LinuxDevices.com Archive Index (1999-2012) | 2013-current at LinuxGizmos.com | About  
Follow LinuxGizmos:
Twitter Google+ Facebook RSS feed

RSODIMM: a low-cost way to make SODIMMs rugged

Feb 28, 2011 — by Jonathan Angel — from the LinuxDevices Archive
Share this: Tweet about this on TwitterGoogle+Share on FacebookShare on LinkedInShare on RedditPin on Pinterest

Accelerated Memory Production (AMP), Apacer, and Diamond Systems unveiled a memory standard that's said to provide a cost-effective way of adding memory to rugged devices. RSODIMM satisfies reliability requirements affordably by simply adding 10mm of height and two mounting holes to the industry-standard SODIMM form factor, the companies say.

Measuring approximately 2.51 x 1.25 inches (64 x 32mm), SODIMM memory modules have become very familiar to hardware manufacturers and consumers alike, thanks to their use in notebook computers, small-footprint desktop PCs, and a multitude of other devices. However, SODIMMS are held in their slots only by two retaining clips, which means they're often avoided by those designing devices for harsh environments.

Not being able to use SODIMMs has meant having to solder memory chips directly onto devices' main board, with all the added cost and lack of flexibility that this implies. As one way around this problem, the Small Form Factor Special Interest Group (SFF-SIG) recently came up with RS-DIMM, a newly designed 67.5 x 33mm module format (right) that supports (only) DDR3 memory. Dual mounting holes and a 240-pin Samtec connector pair make the memory modules stable even in harsh conditions, the organization says.

According to the SFF-SIG, the RS-DIMM pin definition is closely aligned to that of SODIMM, making it easy to adapt existing designs, while modules will be able to support either random access memory or flash. It seems inevitable, however, that unless the spec can break out into the wider consumer market, memory modules will be relatively expensive.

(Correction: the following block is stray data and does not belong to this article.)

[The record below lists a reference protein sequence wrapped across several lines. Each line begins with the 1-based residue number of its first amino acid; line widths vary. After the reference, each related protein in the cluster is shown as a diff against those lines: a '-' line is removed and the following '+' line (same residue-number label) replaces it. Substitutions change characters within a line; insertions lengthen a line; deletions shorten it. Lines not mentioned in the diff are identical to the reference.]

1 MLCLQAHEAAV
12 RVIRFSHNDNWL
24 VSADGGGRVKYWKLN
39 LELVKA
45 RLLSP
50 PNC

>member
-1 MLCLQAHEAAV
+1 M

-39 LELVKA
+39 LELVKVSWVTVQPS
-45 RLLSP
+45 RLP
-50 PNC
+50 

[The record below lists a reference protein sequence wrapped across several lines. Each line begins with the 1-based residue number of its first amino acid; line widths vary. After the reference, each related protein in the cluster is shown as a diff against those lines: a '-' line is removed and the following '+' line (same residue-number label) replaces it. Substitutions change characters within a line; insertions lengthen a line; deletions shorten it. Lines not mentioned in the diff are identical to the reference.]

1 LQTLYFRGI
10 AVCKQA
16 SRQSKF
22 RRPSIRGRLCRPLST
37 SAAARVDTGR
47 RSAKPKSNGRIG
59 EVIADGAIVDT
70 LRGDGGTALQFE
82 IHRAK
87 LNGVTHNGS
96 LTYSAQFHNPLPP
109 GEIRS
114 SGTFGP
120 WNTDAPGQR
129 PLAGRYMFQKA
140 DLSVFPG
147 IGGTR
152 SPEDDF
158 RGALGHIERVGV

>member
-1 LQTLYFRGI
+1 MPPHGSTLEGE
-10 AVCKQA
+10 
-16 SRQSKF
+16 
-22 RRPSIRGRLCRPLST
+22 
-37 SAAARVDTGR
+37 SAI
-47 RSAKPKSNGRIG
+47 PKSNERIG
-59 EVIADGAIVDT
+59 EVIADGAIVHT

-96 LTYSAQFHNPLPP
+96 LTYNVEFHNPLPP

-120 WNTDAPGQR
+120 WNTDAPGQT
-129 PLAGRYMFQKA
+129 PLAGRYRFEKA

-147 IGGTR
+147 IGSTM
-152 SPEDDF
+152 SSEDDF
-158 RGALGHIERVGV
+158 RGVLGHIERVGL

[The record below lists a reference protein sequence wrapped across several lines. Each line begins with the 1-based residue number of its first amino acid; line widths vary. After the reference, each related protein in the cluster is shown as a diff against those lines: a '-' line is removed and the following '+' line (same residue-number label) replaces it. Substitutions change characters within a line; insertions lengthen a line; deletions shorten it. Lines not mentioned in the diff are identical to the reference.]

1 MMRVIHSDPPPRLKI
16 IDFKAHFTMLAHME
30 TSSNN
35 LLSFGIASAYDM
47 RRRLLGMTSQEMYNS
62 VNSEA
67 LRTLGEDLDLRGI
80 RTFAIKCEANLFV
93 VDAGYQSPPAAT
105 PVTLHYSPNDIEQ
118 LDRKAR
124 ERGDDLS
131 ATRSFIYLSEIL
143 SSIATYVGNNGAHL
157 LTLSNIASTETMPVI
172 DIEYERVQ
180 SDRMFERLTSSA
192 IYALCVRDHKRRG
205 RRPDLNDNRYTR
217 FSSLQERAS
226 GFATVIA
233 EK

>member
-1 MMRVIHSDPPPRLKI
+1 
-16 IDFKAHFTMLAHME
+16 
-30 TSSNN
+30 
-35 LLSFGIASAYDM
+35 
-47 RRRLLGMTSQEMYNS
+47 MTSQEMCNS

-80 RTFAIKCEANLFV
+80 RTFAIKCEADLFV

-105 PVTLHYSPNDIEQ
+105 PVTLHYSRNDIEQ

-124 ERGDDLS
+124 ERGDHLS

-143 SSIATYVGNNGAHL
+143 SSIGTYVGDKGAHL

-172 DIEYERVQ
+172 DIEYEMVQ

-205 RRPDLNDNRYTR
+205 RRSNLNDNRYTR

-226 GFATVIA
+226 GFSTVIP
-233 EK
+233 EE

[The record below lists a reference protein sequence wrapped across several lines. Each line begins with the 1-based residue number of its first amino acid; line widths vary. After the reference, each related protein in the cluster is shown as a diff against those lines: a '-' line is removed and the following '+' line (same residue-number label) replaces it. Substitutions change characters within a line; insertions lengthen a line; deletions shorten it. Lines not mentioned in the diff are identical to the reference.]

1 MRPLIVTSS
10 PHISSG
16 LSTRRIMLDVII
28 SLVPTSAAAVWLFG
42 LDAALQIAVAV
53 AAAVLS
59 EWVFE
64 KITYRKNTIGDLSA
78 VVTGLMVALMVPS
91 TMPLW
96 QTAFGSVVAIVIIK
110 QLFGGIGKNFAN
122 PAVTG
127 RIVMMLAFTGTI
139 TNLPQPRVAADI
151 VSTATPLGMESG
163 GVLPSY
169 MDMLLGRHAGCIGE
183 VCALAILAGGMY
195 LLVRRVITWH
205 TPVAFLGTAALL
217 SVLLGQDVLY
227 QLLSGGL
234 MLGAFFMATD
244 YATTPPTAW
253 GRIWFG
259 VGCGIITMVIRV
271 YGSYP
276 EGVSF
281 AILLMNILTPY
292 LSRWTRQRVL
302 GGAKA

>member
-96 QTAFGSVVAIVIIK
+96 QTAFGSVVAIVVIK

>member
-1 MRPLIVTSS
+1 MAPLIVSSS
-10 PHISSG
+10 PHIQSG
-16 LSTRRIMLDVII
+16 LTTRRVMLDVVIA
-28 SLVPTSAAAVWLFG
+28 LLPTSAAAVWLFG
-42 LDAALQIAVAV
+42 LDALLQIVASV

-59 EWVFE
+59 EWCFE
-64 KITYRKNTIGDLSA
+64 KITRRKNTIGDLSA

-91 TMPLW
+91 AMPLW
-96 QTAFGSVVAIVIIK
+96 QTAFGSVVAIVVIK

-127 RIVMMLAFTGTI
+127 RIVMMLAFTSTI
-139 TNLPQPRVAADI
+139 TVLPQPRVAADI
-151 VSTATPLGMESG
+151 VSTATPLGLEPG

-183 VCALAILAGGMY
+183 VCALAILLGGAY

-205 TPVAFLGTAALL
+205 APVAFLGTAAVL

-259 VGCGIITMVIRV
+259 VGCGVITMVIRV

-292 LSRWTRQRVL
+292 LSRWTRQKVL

Now, SBC (single board computer) manufacturer Diamond Systems, joined by memory manufacturers Apacer and AMP, has come up with what ought to be a more cost-effective solution. As pictured below, its RSODIMM solution simply adds 10mm of height and two mounting holes to the standard SODIMM form factor.


RSODIMM adds 10mm and two mounting holes to the SODIMM form factor
(Click to enlarge)

Once they've been screwed down, RSODIMM modules become much more secure than SODIMMs. They've already been shown to withstand the 12G shock and vibration requirements of MIL-STD-202G, according to the companies.

As a result, AMP, Apacer, and Diamond say, RSODIMM provides a " cost-effective way to satisfy the reliability requirements of performance-critical embedded computing applications in markets such as transportation, industrial automation, medical, energy, military, and aerospace." In fact, the only "cost" to a board's designer is leaving room for the two holes and the RSODIMM module's extra height, they add.

Boards designed to accept RSODIMM memory modules could, of course, also accept standard SODIMM modules in situations where extra robustness is not required. But Diamond notes that — while the RSODIMM spec doesn't mandate it — RSODIMM modules will likely have the advantage of being rated for -40 to +85 or -20 to +70 deg. C wide temperature operation, in recognition of the harsh environments in which they are likely to be used.


Diamond Systems' Aurora has an RSODIMM memory slot

AMP and Apacer say they are already offering RSODIMM-compliant DDR2 modules in capacities up to 2GB, while DDR3 implementations are under development. As for Diamond, it is already offering one RSODIMM-compatible SBC, the Aurora. As of its Oct. 2010 launch, this device (above) already included room for RSODIMM memory and the relevant mounting holes, though the fact wasn't advertised at the time. (For more details on the Aurora, see our earlier coverage.)

"Jonathan Miller, founder and CEO of Diamond Systems, stated, "The RSODIMM specification is an open standard, available for use without license. By leveraging ordinary SODIMM connectors and signal assignments, RSODIMM memory enhances the shock and vibration characteristics of single board computer designs without burdening system BOM costs."

Further information

More information on RSODIMM may be found on the here.


This article was originally published on LinuxDevices and has been donated to the open source community by QuinStreet Inc. Please visit LinuxToday.com for up-to-date news and articles about Linux and open source.

(advertise here)


Comments are closed.